Movie review: Hill of Freedom (Jayuui Eondeok) #sff2015

(image via Asian Wiki)
(image via Asian Wiki)

 

A very wise, enduringly articulate man by the name of William Shakespeare once observed that “the true course of love never did run smooth”.

Given he took in his last breath some 400 years ago, it’s highly doubtful he had Hill of Freedom, noted Korean director Hong Sang-soo’s 16th feature film (though at 67 minutes it barely qualifies as such), in mind when he penned those words, but the wryly insightful sentiment is as applicable to this tale of love most complicated as it was, and still is, in A Midsummer Night’s Dream.

Part of the complicated nature of love in this film ensues from the fractured non-linear narrative style Hong employs to tell the tale of lovelorn Japanese teacher, a suitably morose throughout Mori (Rye Kase) who returns to Seoul on a whim after an absence of two years to track down his one time language school colleague Kwon (Seo Young-hwa) who rejected his initial marriage proposal.

Unable to get over his own personal tale of love gone wrong, Mori is determined to finally win over the elusive Kwon over but his two week holiday in Seoul quickly morphs from a gallantly Romeo-esque to epically woo his lost love into a series of frustrating near misses, unexpected friendships, a desultory fling and the finding of a lost dog.

Not quite what the Mills and Boon doctors ordered, and Mori is suitably dejected, accepting on one of the final days of his stay to leave the undated letters he has written to Kwon over the course of fruitless stay at the college where they once both worked in the hope she will collect them there.

 

 

As luck, at long last, would have it, Kwon calls into the college, takes the letters in hand and begins to obsessively read them over one long afternoon in a cafe she loves, Jiyugaoka (Hill of Freedom), ironically a place that Mori has frequented while in Seoul as it sits near the guesthouse he is staying in.

The only problem with Kwon’s binge letter reading is that she drops the bundle of Mori’s missives on her way out of the college, throwing them into a confused jumble of non-chronological musings, leaving viewers with the tale of Mori and Kwon’s will-they won’t-they quest for love told from the order in which the latter reads the former’s words.

While this might seem a daring and offbeat innovative conceit, idly suited to telling the messy course of love that may or may not play out as Mori would like it to, it ultimately results in a disjointed storyline where it’s well nigh impossible to identify with any of the characters, their predicaments or their emotional engagements with each other.

You’re left busily writing notes in your mind trying to connect the dots instead of losing yourself in Mori and Kwon’s rather underwhelming tale which frankly is about as uninvolving as a love story can get.

Romeo and Juliet they most definitely are not, even if Mori’s decision to fly to Seoul on a mission of love sweet love is sweetly inspiring on some level.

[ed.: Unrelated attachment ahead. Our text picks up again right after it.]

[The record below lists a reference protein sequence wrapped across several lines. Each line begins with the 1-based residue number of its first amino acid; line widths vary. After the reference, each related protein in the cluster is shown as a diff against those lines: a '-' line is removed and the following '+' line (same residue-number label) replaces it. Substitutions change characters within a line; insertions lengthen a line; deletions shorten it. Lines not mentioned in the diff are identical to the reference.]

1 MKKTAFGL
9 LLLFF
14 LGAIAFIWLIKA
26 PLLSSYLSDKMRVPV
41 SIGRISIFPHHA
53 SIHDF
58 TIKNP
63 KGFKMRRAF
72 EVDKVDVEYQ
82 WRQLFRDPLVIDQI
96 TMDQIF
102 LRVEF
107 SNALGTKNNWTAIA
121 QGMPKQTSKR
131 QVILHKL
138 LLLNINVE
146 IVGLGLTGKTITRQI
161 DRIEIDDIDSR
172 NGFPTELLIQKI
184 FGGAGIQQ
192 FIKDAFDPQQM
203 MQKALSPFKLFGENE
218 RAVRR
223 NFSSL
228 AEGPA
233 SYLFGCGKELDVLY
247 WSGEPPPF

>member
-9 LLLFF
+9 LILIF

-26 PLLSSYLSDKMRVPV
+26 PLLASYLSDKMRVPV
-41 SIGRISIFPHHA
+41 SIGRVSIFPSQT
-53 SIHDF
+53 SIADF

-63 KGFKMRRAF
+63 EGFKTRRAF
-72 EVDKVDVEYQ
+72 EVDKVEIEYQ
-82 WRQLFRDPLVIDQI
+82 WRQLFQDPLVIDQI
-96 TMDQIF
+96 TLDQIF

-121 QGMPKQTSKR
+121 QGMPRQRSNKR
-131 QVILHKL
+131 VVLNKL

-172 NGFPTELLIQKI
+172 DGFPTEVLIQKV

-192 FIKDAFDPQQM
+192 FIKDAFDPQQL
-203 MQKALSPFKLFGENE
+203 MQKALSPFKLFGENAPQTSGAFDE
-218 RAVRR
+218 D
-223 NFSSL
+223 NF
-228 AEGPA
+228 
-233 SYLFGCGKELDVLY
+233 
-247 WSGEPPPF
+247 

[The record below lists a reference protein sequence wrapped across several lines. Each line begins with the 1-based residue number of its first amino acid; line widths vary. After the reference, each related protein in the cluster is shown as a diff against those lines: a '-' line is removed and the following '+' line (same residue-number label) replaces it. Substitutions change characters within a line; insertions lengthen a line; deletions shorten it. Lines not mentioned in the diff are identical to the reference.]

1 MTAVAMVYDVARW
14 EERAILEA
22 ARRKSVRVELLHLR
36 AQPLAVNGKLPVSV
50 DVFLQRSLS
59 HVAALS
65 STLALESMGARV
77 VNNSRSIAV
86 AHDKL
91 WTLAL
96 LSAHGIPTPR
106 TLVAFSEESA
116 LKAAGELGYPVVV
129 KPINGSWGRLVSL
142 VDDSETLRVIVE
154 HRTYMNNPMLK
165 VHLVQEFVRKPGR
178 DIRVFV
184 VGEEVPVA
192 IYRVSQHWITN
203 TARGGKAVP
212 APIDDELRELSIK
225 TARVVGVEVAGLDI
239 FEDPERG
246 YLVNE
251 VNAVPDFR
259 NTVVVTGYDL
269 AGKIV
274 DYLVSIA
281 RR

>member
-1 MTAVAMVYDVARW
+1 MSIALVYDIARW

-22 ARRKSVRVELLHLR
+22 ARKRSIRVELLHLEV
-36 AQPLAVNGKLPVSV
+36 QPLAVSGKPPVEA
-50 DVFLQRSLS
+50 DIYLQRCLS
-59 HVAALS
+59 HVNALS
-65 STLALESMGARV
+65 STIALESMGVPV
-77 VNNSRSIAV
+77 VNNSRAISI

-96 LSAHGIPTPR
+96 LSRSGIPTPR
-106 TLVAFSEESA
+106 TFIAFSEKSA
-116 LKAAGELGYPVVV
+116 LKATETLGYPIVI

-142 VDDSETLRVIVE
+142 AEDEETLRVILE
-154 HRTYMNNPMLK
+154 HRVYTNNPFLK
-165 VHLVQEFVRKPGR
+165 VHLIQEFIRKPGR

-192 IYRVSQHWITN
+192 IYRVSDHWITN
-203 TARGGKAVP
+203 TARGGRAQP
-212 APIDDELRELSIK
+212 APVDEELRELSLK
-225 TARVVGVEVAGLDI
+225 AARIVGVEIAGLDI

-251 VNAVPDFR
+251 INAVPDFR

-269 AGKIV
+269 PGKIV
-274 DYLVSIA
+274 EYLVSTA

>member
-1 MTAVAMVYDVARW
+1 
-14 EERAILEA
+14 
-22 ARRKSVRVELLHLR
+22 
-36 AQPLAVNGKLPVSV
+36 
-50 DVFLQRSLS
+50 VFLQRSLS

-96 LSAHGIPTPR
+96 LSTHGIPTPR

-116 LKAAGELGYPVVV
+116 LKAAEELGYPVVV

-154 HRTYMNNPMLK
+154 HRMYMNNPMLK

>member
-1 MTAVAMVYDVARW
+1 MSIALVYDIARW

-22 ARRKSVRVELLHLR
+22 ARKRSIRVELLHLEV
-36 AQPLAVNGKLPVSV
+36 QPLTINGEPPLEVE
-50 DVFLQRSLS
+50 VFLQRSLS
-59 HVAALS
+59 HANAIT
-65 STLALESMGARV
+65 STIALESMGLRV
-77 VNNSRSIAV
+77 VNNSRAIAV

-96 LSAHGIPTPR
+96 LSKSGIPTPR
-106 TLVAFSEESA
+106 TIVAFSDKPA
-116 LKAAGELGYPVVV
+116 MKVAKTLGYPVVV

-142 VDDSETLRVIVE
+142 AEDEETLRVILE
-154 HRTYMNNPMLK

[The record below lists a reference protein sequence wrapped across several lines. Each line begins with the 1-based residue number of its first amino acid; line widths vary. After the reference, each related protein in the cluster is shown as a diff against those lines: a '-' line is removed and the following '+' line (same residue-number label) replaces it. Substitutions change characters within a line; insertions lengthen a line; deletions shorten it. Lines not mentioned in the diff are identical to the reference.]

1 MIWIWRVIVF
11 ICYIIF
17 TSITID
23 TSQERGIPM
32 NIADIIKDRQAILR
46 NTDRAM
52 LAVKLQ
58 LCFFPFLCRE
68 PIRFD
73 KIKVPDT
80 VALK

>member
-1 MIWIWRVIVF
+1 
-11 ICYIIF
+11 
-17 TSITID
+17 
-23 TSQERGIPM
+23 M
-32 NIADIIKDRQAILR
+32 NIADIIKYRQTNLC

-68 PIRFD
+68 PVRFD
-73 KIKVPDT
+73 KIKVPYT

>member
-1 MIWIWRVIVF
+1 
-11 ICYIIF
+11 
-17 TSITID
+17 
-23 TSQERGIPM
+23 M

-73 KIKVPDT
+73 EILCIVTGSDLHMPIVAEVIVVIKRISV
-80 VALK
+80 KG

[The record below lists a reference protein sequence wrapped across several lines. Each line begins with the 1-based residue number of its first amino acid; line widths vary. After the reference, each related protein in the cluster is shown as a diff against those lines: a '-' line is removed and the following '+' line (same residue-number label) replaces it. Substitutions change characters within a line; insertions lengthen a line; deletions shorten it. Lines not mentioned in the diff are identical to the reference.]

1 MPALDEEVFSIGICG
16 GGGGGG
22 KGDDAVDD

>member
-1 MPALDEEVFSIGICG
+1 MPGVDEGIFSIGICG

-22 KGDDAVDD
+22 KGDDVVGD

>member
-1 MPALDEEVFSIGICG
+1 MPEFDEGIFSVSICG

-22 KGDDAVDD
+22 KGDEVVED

One thing that this most unorthodox of narrative flourishes does accomplish is to underline that love in the real world, where “friendship” with the puppy dog-friendly but desperately pushy nephew (Sang-won, played by Kim Eui-sung) of the proprietor of the guesthouse (Gu-ok, played by Youn Yuh-jung) where Mori is staying consumes almost much time as the pursuit of unrequited love itself, is marked by ennui and tedium, as banal as it is hopeful and excitable.

Mori starts out curiously upbeat about his prospects, daring to believe that convincing Kwon to love him for all time will be as easy as finding her at her home or her place of work and proposing once again.

But as he is drawn into a short fling with cafe owner Young-sun (Moon So-ri), and ends up on drunken nights out with a pennyless Sang-won, the director makes it clear through largely superficial conversations in English between the main characters and the use of flat, subdued lighting, that there is more disappointment and inanity than epic pronouncements of the sort of true love diehard romantics might have in mind.

In that respect, Hong succeeds in his mission to illustrate how easy it is for vaulting intent and searing hope to give way to nagging despair and pointless undertakings, that the prospect of sustaining love can all too often give away to the banality of day to day unfulfilling loveless life.

However all these profound, rather bleak sentiments, in which is hidden an unexpectedly upbeat ending, is almost lost in the awkward conversations, chopped up retelling of events and Mori’s increasingly dour demeanour.

Shakespeare was right on the money when he observed that the road between the idea of love and its blooming realisation is rocky indeed, but I doubt even he thought it could turn out to be as emotionally disengaging and ultimately disappointing as Hill of Freedom.

 

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